For breakfast include something that is high in fibre, as you’ll need this to not only provide you with energy, but to avoid reaching for the biscuit tin at 11am! Two good breakfast choices would be porridge, or x2 wholemeal toast with poached eggs.

At lunch time, there really is nothing that beats a nice bowl of homemade soup in the colder months. Prepare a batch of homemade soup the night before, and freeze small portions to take out for the next few days. Try and add to the soup as many veggies as possible – as this clever meal combines a high nutrient density with a low energy density – meaning you get an influx of vitamins and minerals for low calorie content. And it’s very filling as well!

In the evening, having a hot and nutritious dinner is a bit easier to negotiate, as majority of dinners are served in this way. My recent favourite hot dinner is combining chicken with a pile of Mediterranean vegetables (courgette, red pepper, tomato, garlic) in a baking bag, mixed in with some Mediterranean seasoning and baked in the oven for 40 minutes. It’s delicious and is packed with nutrients, and this method avoids having to add unnecessary oil or butter. Another good option for the time of year is to make use of the slow cooker – you can literally put anything in this first thing in the morning and it will be cooked through by the time you arrive home at night (Chicken/fish/vegetables - take your pick!).

Don’t surrender to the T.V... Yet.

“Do you remember the time that we sat in, and watched TV that one night, and it was the best ever? Said no one, ever.”

By the time December comes around, there really is nothing else for it – the vast majority of us succumb to the lure of the HD lights and get sucked into the vortex that is ‘sitting in front of the telly’ night after night. Now, before you think I am being all judgemental, I’m not. I watch T.V more than the average person - I have a widescreen TV in my bedroom as well as my living room, and it is not unusual for me to have both on at the same time even if I’m home alone. When I leave the house I even put the TV on for my two dogs (Their personal favourite program is ‘For the Love of Dogs’)! But I often wonder what everyone did before TV became a priority (back in the days of the four channels; yes mum, I’m looking at your generation!)

Instead of watching the box this autumn, why not:

· Have a weekly game night – invite your friends/family round for a night of games, whether it’s Monopoly (my personal favourite); Singstar (my nemisis that reminds me I cannot sing) or even an old school game like Sharades (reminds me that I cannot act).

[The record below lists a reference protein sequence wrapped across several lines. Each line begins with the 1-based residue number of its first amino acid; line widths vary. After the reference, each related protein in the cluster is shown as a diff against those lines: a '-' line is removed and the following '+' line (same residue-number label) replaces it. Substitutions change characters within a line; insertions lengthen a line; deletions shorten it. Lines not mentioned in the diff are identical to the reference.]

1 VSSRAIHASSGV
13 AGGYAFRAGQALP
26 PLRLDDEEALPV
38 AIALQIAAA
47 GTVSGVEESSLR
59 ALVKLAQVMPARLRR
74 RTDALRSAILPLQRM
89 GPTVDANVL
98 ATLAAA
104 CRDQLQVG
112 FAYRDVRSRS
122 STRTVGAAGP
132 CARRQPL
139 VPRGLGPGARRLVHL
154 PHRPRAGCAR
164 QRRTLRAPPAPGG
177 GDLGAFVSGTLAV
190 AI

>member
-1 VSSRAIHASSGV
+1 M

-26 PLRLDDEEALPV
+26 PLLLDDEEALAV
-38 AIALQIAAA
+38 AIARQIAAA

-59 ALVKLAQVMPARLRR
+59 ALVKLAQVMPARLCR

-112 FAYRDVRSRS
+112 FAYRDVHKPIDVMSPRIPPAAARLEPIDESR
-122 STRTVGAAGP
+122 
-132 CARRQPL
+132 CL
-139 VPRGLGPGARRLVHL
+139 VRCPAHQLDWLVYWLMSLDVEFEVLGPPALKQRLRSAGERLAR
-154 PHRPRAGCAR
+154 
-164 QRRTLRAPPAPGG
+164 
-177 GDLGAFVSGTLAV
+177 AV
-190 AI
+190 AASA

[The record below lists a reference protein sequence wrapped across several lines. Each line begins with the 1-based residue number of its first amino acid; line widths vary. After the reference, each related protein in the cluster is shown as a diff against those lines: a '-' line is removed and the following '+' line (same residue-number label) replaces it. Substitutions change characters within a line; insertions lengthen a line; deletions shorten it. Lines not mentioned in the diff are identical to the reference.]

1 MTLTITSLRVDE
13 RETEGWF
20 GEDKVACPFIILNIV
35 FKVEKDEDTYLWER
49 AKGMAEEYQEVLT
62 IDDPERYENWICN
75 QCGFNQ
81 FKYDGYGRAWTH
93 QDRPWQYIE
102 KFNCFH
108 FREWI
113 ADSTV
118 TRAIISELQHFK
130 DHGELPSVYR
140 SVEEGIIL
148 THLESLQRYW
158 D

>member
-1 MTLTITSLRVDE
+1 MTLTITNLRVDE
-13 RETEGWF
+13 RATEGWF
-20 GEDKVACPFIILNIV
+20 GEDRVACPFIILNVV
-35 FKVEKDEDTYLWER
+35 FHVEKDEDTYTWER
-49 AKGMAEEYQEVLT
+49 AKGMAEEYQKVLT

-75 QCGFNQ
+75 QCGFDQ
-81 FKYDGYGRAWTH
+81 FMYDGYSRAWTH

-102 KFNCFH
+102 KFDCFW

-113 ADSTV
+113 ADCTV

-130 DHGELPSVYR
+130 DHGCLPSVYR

· Keep your eye out for events coming up in your local area – our very own Events has the listings for movies, dances and gigs that are up and coming.

· Join a fitness class with friends – keeping up with exercise in the autumn/winter will help improve your mood, circulation and will aid any stiff joints/muscles – making the coming seasons that bit more bearable.

· Read a book in your down time – there is nothing more exhilarating and educating than being transported into someone’s imagination for part of your day.

· Take the whole family out for a walk at least once a week – it is without a doubt the best way to dust off the cobwebs and relieve yourself of daily stresses and responsibilities.

· Involve the kids in something that will get them outdoors at the weekends – such as treasure hunts and nature walks – who said such activities were reserved for Easter anyways?

· Instead of shrugging off Halloween and Bonfire Night as ‘just another commercial exploitation’, welcome these holidays with open arms instead – whether you dress up, or host a party/bonfire, make sure you’re doing something rather than just sitting at home, watching, ahem, the telly.

Whatever you do, don’t be the person that is yearning for the summer months now that they’ve gone – each season is special in its own way, and brings with it its own traditions and habits. Sure, it would be nice if we had sun all year round, but something tells me, we would in a strange way, miss the Western Isle with all of its highs and lows, the wind and the rain; because if nothing else, it gives it a bit of character, don’t you think?